GOOD MORNING – TODAY IS by John Dwyer


GOOD MORNING – TODAY IS SUNDAY, June 04, the 153rd day of 2017 with 212 to follow. Sunrise in the Boston area is @ 5:07 and sunset is @ 8:16. The moon is waxing. The morning stars are stars are Jupiter, Saturn & Mercury. The evening stars are Mars, Neptune, Uranus & Venus.

ON THIS DAY IN: 1615 – The fortress of Osaka, Japan, fell to shogun Ieyasu after a six month siege. 

1647 – The British army seized King Charles I and held him as a hostage. 

1674 – Horse racing was prohibited in Massachusetts. 

1783 – A hot-air balloon was demonstrated by Joseph and Jacques Montgolfier. It reached a height of 1,500 feet. 

1784 – Marie Thible became the first woman to fly in a hot-air balloon. The flight was 45 minutes long and reached a height of 8,500 feet. 

1792 – Captain George Vancouver claimed Puget Sound for Britain. 

1794 – British troops captured Port-au-Prince, Haiti. 

1805 – Tripoli was forced to conclude peace with U.S. after conflicts over tribute. 

1812 – The Louisiana Territory had its name changed to the Missouri Territory. 

1816 – The Washington was launched at Wheeling, WV. It was the first stately, double-decker steamboat. 

1878 – Turkey turned Cyprus over to Britain. 

1892 – The Sierra Club was incorporated in San Francisco. 

1896 – Henry Ford made a successful test drive of his new car in Detroit, MI. He called the vehicle was called a “Quadricycle.” 

1911 – Gold was discovered in Alaska’s Indian Creek. 

1918 – French and American troops halted Germany’s offensive at Chateau-Thierry, France. 

1919 – The U.S. Senate passed the Women’s Suffrage bill. 

1924 – An eternal light was dedicated at Madison Square in New York City in memory of all New York soldiers who died in World War I. 

1931 – The first rocket-glider flight was made by William Swan in Atlantic City, NJ. 

1935 – “Invisible” glass was patented by Gerald Brown and Edward Pollard. 

1939 – The first shopping cart was introduced by Sylvan Goldman in Oklahoma City, OK. It was actually a folding chair that had been mounted on wheels. 

1940 – The British completed the evacuation of 300,000 troops at Dunkirk, France. 

1942 – The Battle of Midway began. It was the first major victory for America over Japan during World War II. The battle ended on June 6 and ended Japanese expansion in the Pacific.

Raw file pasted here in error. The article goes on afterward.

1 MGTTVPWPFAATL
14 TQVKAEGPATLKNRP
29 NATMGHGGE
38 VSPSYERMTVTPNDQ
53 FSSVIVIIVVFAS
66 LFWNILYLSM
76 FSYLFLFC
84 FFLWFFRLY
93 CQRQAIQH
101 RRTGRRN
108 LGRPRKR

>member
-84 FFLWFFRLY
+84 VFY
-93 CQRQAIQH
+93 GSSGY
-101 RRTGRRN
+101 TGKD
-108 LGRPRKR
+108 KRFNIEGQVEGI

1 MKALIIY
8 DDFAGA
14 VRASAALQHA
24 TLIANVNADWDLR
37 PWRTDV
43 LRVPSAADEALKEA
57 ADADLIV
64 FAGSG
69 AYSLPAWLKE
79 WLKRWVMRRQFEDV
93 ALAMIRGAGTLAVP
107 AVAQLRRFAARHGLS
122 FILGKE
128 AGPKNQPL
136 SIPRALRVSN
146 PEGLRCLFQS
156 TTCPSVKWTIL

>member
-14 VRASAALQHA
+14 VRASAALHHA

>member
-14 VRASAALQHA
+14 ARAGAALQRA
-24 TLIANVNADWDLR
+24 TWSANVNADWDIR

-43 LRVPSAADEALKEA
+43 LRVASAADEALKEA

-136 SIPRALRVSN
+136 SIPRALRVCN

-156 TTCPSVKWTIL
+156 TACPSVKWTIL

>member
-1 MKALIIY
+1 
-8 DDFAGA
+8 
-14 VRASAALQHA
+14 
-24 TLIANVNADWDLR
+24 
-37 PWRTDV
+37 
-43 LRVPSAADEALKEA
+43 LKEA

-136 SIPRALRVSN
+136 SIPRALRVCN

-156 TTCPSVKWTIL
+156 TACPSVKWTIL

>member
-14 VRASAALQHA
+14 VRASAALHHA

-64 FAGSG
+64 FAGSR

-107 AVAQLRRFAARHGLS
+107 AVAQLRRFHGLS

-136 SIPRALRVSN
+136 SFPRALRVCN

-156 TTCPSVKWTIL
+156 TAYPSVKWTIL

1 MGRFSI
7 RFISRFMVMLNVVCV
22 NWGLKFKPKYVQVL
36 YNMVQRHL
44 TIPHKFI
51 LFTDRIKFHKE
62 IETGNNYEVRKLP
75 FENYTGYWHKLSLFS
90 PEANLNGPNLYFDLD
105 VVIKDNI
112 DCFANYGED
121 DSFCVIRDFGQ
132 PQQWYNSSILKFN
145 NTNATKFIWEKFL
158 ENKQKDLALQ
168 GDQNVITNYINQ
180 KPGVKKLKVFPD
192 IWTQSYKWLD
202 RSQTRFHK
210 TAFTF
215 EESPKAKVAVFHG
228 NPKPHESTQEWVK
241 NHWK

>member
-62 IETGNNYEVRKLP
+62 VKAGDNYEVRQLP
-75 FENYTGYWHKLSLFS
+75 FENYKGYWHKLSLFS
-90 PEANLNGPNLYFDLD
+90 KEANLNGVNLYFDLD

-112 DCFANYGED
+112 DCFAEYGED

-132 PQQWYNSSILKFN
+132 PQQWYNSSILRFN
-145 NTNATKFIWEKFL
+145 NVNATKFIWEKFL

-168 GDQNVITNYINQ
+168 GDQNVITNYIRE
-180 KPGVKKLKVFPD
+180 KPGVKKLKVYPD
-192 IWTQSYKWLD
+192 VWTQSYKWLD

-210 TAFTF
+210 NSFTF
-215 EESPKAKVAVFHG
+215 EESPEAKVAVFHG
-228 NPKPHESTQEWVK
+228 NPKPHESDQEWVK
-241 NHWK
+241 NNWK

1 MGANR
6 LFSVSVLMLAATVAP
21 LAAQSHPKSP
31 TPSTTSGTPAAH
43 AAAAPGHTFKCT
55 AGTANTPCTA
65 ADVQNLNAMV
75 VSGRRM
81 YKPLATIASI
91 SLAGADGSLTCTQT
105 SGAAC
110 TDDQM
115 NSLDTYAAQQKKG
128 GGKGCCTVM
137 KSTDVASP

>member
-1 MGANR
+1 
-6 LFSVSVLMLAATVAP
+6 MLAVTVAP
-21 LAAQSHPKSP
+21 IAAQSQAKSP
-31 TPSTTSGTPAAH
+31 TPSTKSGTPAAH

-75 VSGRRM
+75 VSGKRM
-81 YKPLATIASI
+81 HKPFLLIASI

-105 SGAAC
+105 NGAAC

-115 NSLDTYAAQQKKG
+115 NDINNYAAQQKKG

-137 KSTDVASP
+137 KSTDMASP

1943 – In Argentina, Juan Peron took part in the military coup that overthrew Ramon S. Castillo. 

1944 – The U-505 became the first enemy submarine captured by the U.S. Navy. 

1944 – During World War II, the U.S. Fifth Army entered Rome, which began the liberation of the Italian capital.

1944 – “Leonidas Witherall” was first broadcast on the Mutual Broadcasting System. 

1946 – Juan Peron was installed as Argentina’s president. 

1947 – The House of Representatives approved the Taft-Hartley Act. The legislation allowed the President of the United States to intervene in labor disputes. 

1954 – French Premier Joseph Laniel and Vietnamese Premier Buu Loc initialed treaties in Paris giving “complete independence” to Vietnam. 

1960 – The Taiwan island of Quemoy was hit by 500 artillery shells fired from the coast of Communist China. 

1974 – The Cleveland Indians had “Ten Cent Beer Night”. Due to the drunken and unruly fans the Indians forfeited to the Texas Rangers. 

1974 – Sally Murphy became the first woman to qualify as an aviator with the U.S. Army. 

1984 – For the first time in 32 years, Arnold Palmer failed to make the cut for the U.S. Open golf tournament. 

1985 – The U.S. Supreme Court upheld a lower court ruling striking down an Alabama law that provided for a daily minute of silence in public schools. 

1986 – Jonathan Jay Pollard, a former Navy intelligence analyst, pled guilty in Washington to spying for Israel. He was sentenced to life in prison. 

1986 – The California Supreme Court approved a law that limited the liability of manufacturers and other wealthy defendants. It was known as the “deep pockets law.” 

1989 – In Beijing, Chinese army troops stormed Tiananmen Square to crush the pro-democracy movement. It is believed that hundreds, possibly thousands, of demonstrators were killed. 

1992 – The U.S. Postal Service announced that people preferred the “younger Elvis” stamp design in a nationwide vote. 

1998 – George and Ira Gershwin received a star on the Hollywood Walk of Fame. 

2003 – The U.S. House of Representatives passed a bill that would ban “partial birth” abortions with a 282-139 vote. 

2003 – Amazon.com announced that it had received more than 1 million orders for the book “Harry Potter and the Order of the Phoenix.” The released date was planned for June 21. 

2008 – The United Kingdom and Canada became the first countries to be able to buy and rent films at the iTunes Store.

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